Dozens of 17-year-old residents voted illegally in last year’s Wisconsin primary, a new state report shows.
According to the Wisconsin Elections Commission, the teens erroneously believed they could cast ballots in the primary as long as they turned 18 before the November general election — a belief that might have arisen as a result of former Democratic presidential candidate Vermont Sen. Bernie Sanders’ legal victory in Ohio allowing 17-year-old voters who turned 18 before Election Day to participate in the state’s primary.
Texas Sen. Ted Cruz won Wisconsin’s Republican primary and Sanders won the state’s Democratic primary. Ultimately, President Donald Trump emerged victorious over former Democratic presidential candidate Hillary Clinton in Wisconsin, marking the first time a Republican won the Badger State since Ronald Reagan in 1984.
In total, the commission found at least 60 cases of 17-year-olds voting in the April primary in 29 counties. However, the report did not determine whom the individuals voted for. The commission also concluded that no underage voters cast ballots in the general election.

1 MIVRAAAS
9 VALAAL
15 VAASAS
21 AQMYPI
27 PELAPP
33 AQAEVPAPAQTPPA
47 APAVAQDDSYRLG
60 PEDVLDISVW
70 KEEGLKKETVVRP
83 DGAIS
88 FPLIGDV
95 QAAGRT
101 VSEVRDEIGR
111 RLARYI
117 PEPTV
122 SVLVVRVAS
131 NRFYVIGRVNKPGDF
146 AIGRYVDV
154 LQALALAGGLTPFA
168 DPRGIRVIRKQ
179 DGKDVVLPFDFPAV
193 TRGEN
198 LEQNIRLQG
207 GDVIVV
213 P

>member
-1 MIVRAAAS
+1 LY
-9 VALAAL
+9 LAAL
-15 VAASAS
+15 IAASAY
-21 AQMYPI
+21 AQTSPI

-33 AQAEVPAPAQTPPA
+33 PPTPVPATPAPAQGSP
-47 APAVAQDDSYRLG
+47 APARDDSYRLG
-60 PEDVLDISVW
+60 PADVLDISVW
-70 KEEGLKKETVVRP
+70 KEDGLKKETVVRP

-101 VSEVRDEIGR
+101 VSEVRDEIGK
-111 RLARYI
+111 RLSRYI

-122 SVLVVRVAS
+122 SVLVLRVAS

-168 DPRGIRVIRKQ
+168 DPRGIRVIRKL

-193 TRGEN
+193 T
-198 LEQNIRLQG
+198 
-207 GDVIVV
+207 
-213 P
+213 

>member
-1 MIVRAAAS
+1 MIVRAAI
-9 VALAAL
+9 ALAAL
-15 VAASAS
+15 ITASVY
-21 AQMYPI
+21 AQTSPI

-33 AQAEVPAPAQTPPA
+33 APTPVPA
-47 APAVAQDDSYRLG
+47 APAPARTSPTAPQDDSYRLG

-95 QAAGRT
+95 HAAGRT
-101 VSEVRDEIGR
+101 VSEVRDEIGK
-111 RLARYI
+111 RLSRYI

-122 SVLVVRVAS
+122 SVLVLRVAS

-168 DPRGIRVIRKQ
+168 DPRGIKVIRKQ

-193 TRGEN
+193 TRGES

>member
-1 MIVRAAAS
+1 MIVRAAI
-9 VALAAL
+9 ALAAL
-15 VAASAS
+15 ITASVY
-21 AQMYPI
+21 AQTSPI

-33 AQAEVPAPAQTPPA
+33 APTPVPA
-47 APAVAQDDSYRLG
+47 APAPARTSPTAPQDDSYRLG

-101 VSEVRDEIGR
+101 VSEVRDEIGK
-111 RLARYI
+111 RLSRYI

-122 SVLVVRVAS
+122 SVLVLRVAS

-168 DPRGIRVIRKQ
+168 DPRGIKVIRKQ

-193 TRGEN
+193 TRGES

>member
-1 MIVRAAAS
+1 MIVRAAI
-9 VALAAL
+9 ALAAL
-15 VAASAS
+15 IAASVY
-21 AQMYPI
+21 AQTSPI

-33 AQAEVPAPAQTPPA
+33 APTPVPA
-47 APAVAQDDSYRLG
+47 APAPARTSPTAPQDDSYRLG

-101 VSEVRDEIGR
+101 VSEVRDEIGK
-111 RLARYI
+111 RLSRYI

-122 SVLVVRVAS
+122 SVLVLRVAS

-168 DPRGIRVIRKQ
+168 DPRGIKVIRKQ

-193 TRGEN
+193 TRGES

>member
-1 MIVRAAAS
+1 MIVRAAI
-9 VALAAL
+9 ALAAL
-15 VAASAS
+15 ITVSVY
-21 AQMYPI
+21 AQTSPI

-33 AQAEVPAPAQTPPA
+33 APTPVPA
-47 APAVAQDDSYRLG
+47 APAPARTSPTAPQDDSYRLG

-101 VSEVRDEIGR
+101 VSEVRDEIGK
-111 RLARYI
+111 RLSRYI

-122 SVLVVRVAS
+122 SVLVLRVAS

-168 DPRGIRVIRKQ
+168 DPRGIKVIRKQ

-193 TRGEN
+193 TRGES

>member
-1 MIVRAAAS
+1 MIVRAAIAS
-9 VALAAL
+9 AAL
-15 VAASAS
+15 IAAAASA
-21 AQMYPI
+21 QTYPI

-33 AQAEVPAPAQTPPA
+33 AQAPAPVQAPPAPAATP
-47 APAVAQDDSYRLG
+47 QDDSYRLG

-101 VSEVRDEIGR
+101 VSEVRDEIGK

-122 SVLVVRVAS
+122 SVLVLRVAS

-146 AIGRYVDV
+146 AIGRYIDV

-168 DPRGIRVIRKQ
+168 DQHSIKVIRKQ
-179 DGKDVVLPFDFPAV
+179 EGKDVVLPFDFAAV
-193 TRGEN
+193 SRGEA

Commission spokesman Reid Magney said the teenagers were likely just confused about their eligibility to vote in the primary, given it was legal in some other states. He also said election officials may not have understood the law or weren’t paying enough attention.
“It wasn't a case of anyone sneaking in,” he said. “It was a misunderstanding of the law.”
The report comes after Trump called for a “major investigation” into potential voter fraud. While the president clearly won a majority in the Electoral College, he claimed alleged voter fraud may have cost him the popular vote, which Clinton won by a sizable margin. The president believes there were 3 million to 5 million votes cast illegally in the general election.
A Gallup poll from August 2016 found that 52 percent of Republicans believe voter fraud is a “major problem,” compared to only 26 percent of Democrats. Similarly, according to a Washington Post poll from October, 60 percent of Republicans believe illegal immigrants and other ineligible people vote in “meaningful amounts.” Less than 25 percent of Democrats feel the same way.